Usually made with coconut milk, the curry uses beef or chicken, together with potato, peanuts or cashews, and flavourful spices like bay leaves, cardamom and cinnamon. To ensure all the elements are included, there is also palm sugar, fish sauce, chili and tamarind sauce. The starch from the potato gives the sauce a lovely, thick texture. Together with rice – or for a real treat, try it with coconut rice – this is a very hearty meal.
Yam Nua (Spicy Beef Salad)
‘Yam’ is the generic Thai reference for what we Westerners would call a salad. Combining meat and a tart and spicy dressing with fresh herbs, yam is light, spicy and delicious. Thai beef salad – or ‘yam nua’ usually combines onion, coriander, spearmint, lime, and dried chili together with tender strips of rare beef.
Often served as an entrée, side dish, or even a drinking snack, there are endless combinations of flavours and textures used in yam. While beef is a very popular choice a good introduction is yam wun sen - which tosses glass noodles with minced pork and shrimp. If you’re keen to try your own yam inspired dish, check out this Thai shredded chicken, bean and lemongrass salad.
About to head off on an overseas adventure? Check out these highly regarded restaurants in and around Bangkok.
Named as the best restaurant in Asia, David Thompson’s Nahm is famous, not only for its incredible food, but for its unique fine dining experience. There are no spring rolls or pad thai here. In fact, there is probably nothing on this menu that you would have eaten at your local Thai take-away.
Based in the luxurious Como Metropolitan hotel in Bangkok, the restaurant offers dishes like: mo hor, (minced prawns and chicken simmered in palm sugar with deep fried shallots garlic and peanuts); yam kamin orn, (a salad of white turmeric with prawns, pork and chicken); and the sensational geng sap nok gradtaa, (a red curry featuring quail, ginger, green beans and Thai basil).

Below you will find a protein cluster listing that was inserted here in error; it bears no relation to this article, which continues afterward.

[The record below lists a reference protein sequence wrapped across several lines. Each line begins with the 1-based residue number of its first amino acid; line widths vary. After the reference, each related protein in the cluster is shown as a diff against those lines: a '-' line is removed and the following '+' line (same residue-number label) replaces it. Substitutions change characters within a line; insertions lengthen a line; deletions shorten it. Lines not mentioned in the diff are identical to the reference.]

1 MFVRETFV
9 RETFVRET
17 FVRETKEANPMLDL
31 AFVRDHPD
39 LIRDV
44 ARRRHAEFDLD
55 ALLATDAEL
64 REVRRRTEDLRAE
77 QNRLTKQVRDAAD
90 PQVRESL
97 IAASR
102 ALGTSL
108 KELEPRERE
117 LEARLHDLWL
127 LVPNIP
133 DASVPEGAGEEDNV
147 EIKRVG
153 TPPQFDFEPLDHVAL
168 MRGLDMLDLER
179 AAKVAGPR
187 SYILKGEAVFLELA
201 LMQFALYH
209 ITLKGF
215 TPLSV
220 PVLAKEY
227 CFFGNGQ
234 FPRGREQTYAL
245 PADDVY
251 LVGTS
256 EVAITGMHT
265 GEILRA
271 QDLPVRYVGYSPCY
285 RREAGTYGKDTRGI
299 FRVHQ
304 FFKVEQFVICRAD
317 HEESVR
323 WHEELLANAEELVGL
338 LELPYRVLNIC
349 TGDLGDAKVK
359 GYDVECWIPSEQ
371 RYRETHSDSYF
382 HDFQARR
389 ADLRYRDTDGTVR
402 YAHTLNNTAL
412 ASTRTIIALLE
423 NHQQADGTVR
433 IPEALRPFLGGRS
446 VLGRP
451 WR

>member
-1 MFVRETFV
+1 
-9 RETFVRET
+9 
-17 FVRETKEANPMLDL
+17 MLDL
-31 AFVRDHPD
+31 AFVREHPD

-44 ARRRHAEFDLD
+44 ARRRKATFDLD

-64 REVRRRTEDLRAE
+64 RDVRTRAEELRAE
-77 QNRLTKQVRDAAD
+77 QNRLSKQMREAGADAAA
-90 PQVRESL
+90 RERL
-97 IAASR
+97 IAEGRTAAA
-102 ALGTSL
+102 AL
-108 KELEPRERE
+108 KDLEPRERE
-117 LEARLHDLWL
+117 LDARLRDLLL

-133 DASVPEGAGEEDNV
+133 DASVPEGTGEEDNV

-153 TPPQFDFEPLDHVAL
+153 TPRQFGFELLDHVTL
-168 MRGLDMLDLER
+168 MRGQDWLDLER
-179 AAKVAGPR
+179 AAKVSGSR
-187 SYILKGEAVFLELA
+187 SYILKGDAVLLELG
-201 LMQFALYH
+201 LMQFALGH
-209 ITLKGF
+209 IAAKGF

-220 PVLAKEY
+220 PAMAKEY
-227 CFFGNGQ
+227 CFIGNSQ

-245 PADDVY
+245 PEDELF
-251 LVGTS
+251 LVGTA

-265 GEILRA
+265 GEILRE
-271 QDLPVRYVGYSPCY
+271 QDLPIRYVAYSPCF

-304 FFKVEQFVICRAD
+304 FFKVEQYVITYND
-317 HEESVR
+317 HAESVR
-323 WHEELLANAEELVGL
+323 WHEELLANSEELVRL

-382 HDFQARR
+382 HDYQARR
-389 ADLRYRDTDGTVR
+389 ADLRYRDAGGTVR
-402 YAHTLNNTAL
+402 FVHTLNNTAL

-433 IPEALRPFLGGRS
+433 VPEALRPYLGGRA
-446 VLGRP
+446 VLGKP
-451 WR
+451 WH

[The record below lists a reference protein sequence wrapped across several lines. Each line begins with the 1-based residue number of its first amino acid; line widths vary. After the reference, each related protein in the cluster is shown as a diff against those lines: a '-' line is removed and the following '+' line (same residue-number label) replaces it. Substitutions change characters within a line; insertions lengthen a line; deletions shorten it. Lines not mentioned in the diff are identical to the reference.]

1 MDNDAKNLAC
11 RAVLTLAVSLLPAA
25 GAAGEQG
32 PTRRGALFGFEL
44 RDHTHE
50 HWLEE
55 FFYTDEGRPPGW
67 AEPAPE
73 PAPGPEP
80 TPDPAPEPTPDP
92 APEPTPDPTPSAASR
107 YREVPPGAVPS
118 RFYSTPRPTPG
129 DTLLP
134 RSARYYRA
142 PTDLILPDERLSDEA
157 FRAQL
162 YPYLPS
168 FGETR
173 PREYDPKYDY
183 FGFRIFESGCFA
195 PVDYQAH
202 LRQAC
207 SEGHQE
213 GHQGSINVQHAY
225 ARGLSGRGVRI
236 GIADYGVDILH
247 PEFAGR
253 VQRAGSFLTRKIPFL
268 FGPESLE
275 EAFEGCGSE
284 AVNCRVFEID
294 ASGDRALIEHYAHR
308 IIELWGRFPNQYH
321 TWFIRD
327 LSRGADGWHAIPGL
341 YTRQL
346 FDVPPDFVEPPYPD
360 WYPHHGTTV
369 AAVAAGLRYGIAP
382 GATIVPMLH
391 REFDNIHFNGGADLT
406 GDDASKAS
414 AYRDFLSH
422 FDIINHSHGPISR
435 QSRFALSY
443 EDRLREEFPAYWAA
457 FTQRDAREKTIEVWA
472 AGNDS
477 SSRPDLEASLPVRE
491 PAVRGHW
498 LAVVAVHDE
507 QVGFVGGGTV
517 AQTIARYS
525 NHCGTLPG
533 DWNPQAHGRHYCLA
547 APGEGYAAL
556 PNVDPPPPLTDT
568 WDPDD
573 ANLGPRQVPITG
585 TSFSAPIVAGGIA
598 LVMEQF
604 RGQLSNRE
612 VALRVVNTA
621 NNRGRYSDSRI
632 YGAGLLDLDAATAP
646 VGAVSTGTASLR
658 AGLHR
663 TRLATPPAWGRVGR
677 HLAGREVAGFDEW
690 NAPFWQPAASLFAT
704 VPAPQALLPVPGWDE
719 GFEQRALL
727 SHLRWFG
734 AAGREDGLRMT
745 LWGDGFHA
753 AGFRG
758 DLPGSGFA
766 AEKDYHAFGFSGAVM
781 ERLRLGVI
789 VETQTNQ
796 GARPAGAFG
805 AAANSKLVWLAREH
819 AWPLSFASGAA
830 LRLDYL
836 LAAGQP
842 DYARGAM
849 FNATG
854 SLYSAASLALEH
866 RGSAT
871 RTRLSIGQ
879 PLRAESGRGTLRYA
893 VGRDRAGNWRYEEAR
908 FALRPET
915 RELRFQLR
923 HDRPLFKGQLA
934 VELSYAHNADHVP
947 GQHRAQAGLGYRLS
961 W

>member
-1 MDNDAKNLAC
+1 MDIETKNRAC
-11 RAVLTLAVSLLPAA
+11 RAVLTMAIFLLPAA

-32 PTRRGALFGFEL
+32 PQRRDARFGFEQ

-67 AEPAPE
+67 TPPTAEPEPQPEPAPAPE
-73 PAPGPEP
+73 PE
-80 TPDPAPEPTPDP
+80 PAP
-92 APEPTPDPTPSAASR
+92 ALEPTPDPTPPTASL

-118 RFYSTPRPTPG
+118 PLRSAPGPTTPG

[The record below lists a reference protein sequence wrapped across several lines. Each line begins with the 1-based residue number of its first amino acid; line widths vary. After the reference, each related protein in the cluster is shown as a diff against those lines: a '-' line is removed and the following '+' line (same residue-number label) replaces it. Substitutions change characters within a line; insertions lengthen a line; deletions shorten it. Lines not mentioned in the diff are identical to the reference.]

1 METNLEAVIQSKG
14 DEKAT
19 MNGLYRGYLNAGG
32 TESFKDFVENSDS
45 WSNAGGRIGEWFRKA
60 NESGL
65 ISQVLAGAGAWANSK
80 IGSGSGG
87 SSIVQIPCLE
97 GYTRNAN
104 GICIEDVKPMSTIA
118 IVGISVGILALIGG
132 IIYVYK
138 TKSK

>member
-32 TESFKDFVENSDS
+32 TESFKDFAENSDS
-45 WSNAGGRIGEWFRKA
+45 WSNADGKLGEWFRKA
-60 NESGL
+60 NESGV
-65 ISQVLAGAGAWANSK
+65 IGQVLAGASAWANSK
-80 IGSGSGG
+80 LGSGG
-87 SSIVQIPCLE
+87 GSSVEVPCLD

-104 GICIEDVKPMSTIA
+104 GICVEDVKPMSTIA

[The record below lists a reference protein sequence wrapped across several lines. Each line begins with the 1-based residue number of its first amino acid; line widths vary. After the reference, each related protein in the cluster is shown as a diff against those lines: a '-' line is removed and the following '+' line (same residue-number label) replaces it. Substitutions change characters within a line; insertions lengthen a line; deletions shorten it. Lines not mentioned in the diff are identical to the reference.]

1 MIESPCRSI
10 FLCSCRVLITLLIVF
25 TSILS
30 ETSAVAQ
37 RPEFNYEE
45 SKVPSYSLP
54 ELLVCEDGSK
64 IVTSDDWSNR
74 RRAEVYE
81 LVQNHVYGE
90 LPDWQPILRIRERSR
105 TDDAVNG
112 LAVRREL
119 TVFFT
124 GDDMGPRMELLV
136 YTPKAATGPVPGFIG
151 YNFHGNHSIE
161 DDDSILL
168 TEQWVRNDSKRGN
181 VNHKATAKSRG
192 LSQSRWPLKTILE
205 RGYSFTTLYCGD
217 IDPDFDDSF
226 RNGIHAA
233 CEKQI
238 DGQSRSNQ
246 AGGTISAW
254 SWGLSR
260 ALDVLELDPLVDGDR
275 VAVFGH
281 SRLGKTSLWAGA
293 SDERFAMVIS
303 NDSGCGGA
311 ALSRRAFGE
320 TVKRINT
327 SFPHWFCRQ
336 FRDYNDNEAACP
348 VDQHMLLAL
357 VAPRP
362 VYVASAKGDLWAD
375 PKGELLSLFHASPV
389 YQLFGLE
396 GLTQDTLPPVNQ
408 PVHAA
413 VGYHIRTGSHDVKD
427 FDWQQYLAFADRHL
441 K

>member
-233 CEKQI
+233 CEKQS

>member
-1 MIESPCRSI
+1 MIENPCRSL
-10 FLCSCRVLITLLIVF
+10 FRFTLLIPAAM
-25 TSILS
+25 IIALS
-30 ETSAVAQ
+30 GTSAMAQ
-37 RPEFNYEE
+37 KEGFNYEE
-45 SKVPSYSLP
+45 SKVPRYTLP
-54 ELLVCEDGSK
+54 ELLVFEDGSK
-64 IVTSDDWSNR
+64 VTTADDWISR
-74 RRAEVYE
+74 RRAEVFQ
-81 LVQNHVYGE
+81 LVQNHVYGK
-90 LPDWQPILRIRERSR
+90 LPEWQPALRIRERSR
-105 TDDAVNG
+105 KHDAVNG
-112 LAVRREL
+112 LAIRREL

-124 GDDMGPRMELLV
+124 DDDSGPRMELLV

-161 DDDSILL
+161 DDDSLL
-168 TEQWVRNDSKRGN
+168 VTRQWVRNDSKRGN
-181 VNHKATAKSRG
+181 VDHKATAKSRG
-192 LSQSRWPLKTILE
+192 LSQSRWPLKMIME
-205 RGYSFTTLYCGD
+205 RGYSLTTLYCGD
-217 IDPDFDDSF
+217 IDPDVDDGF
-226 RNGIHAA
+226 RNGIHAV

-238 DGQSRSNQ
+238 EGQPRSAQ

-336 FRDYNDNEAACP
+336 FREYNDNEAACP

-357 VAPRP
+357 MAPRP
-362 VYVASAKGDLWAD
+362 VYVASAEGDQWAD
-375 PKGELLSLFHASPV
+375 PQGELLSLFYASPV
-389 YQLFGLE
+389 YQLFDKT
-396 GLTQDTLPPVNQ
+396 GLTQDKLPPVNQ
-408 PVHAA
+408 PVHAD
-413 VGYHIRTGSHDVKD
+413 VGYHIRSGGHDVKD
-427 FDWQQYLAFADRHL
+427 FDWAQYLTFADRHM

You can make your own selection from the a la carte menu, but the other – highly recommended – option is to simply order the ‘Traditional Thai Meal’ which offers guests the house appetiser of the day and then the choice of one dish each from categories including starter, soup, salad, curry and main. All dishes are served family style for sharing, with the incredible detailed attention and service that you would expect from a high end establishment.
At the other end of the scale, Café Bangrak is a hidden gem in the middle of a busy alley in Silom, Bangkok. Serving authentic local food in a relaxed atmosphere and funky vibe, there is often live music and even the occasional art exhibition. Bangrak is known for its reasonable prices, alcoholic fruit smoothies, and – curiously – the shrimps wrapped in crispy bacon. Doesn’t sound very Thai, but wait ‘til you try them! Also sample the red curry chicken and glass noodle squid. The serves are not large, so you can try a few different things and experiment
Issaya Siamese Club
For something completely different, head out to Rama IV Road and wind your way through the narrow streets of Klong Toey to discover this historic, two storey house, nestled in the midst of an expansive tropical garden. With lots of little nooks and private salons for private dining groups, the house is a spectacular nod to colonial Siam.
With an expansive wine list, exceptional service and a contemporary take on traditional Thai cuisine, you will be richly rewarded for your efforts to go off the beaten track.